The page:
indian cinema heritage foundation

Kanwal Nayyar

Art Direction

Art director and producer Kanwal Nayyar is known for films such as House No. 44 (1955), Dulha Dulhan (1964), Punar Milan (1964), Adhi Raat Ke Baad (1965) and Professor X (1966). Active during the 1950s and 1960s, he often worked with filmmaker Khwaja Ahmad Abbas. Among the films he has to his credit as art director are Rahi (1953), Adhikar (1954), Munna (1954), Sheeshe Ki Diwaar (1954), Albeli (1955), and Trunk Call (1960). He is also credited as the producer of Trunk Call. 

Rahi, one of the earliest films he worked on in 1953, was a drama genre film written and directed by Khwaja Ahmad Abbas. It starred Dev Anand, Nalini Jaywant, and Balraj Sahni. It followed the life of Ramesh who, after leaving British Army, joins a tea plantation as a supervisor. Here, he is required to harass Indians. However, gradually his heart changes and he falls in love with a local girl and revolts against his British employer.

In 1954, he art-directed Adhikar, a romantic comedy film that starred Kishore Kumar and Usha Kiran in lead roles. It was the seventh highest-grossing film of the year. Directed by Mohan Segal, it revolved around a widower with a child who faces challenges after he re-marries without telling his second wife about his first marriage and child.

The year also saw the release of Munna (1954), written and directed by Khwaja Ahmad Abbas, with art direction by Nayyar. With a star cast comprising David Abraham, Sulochana Chatterjee, and Jagdeep, it revolved around a couple who wants to adopt a child from an orphanage, but he escapes. His mother looks for him and the two keep missing each other.

Sheeshe Ki Diwar, which also released in 1954, saw him art-direct this K A Abbas directorial starring Manmohan Krishna, Ruby Mayer, and Rajan

The 1955 film House No. 44 which he art-directed, was a crime drama directed by M K Burman, and written by Vishwamitter Adil. It starred Dev Anand, Kalpana Kartik, and K N Singh. The story revolved around Ashok, a petty thief working under a notorious gangster named Sunder. When Ashok comes across a dead body of a watchman, he reports this matter to the police, much to the anger of some of Sunder's men. Ashok then meets Nimmo, and both fall in love with each other. Nimmo convinces Ashok to give up his life of crime, and start afresh. Ashok agrees, but then when he has not managed to find a meal for two or three days, he realises that it is not easy to be an honest man. His former associates will not let him live very long, nor will they trust their secrets with him as long as he is alive.

In 1955, he also art-directed the comedy romance Albeli, directed by Devendra Goel and starring Pradeep Kumar, Geeta Bali and Om Prakash

Trunk Call, which he art-directed and also produced in 1960, starred Abhi Bhattacharya, Rajan Haksar, and Helen. A thriller directed by Balraj Mehta, it revolved around the murder of one of Calcutta’s wealthiest men – Seth Kapurchand, a robbery and his missing secretary.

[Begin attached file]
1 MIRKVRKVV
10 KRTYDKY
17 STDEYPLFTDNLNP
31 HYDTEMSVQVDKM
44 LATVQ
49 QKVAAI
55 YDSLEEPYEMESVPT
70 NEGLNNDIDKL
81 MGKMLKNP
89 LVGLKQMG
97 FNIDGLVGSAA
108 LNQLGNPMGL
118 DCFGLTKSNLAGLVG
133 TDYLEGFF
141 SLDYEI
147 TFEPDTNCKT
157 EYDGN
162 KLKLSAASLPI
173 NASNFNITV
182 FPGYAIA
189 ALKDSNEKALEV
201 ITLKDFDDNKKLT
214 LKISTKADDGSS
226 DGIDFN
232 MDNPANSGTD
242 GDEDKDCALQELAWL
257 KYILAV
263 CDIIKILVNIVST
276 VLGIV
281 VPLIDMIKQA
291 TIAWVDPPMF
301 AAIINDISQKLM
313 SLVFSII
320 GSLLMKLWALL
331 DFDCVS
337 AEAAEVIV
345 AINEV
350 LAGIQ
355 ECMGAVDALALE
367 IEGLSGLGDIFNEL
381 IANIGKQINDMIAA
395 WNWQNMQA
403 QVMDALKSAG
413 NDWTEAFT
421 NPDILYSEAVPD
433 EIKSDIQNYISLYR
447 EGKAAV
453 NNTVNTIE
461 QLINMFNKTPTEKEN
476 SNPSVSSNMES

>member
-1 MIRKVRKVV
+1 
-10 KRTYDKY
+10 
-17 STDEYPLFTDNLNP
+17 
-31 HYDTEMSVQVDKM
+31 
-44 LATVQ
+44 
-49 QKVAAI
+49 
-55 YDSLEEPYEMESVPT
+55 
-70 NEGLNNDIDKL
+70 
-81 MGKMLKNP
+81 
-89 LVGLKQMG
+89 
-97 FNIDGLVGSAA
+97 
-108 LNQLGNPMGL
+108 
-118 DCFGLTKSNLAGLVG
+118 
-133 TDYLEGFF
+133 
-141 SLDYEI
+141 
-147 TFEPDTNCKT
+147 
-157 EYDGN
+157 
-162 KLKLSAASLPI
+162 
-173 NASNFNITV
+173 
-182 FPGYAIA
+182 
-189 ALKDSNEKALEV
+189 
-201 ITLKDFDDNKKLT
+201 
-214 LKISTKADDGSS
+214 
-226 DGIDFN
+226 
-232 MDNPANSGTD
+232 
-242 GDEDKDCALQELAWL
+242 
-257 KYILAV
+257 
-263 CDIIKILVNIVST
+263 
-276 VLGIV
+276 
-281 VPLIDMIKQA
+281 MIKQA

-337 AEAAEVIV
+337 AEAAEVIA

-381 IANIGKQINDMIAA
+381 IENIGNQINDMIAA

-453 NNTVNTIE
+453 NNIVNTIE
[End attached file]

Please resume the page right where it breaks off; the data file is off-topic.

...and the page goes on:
The Ravinda Dave directorial Dulha Dulhan, for which he provided art direction in 1964, had a star cast comprising Raj Kapoor and Sadhana Shivdasani.  The film, written by Dhruva Chatterjee with dialogue by Inder Raj, told the story of Chanda, who lives a wealthy lifestyle in Jaipur along with her father, Thakur Dharam Singh, and mother. Since she is of marriageable age, her father wants her to marry a wealthy male of his choice; however, she dislikes him. At home, arguments ensue and her father slaps her. She falls down and passes out. When she regains her senses, she finds herself in a hospital in Bombay with her father at her bedside. Informing her that she was unconscious for three days, he apologises and promises never to pressurise her to get married. She forgives him and they return home. A few days later she has a visitor, an Akashvani singer by the name of Raj Kumar, who claims to be her husband. He addresses her by the name Rekha, and wants her to accompany him back to Bombay where he lives in a chawl along with a small-time actor, Bansi. The film explores this mysterious turn of events in Chanda’s life. 

Nayyar’s art direction was seen in the drama film Punar Milan (1964), directed by Ravindra Dave, and starring Balraj Sahni, Ameeta, and Jagdeep. Based on the theme of untouchability prevalent in society, the film revolved around Dr Mohan, who hails from an upper-caste Brahman family. He is of marriageable age, and is in love with Shobhna Bakshi. They plan to get married soon. During the wedding, someone raises a question about Mohan’s caste. When Mohan is repeatedly questioned about whether this is true, he replies that he does belong to a lower caste - the untouchables. Everyone is shocked, and the marriage is cancelled, leaving Mohan's family to wonder why he claims to be an untouchable person.

Adhi Raat Ke Baad, which he art-directed in 1965, was directed by Nanabhai Bhatt. It revolved around a man, formerly known as Mr X, who goes on the run from the police after he is a suspect in the killing of the wealthy father of his lover. It starred Ashok Kumar, Ragini, and Sailesh Kumar

In 1966, he went on to provide art direction for Professor X, directed by Rajesh Nanda. A science fiction genre film, its story revolved around the scientific research of a doctor whose thirst for the hidden secrets of science and nature is unquenchable. It starred Bela Bose, Vijaya Choudhury, and Hiralal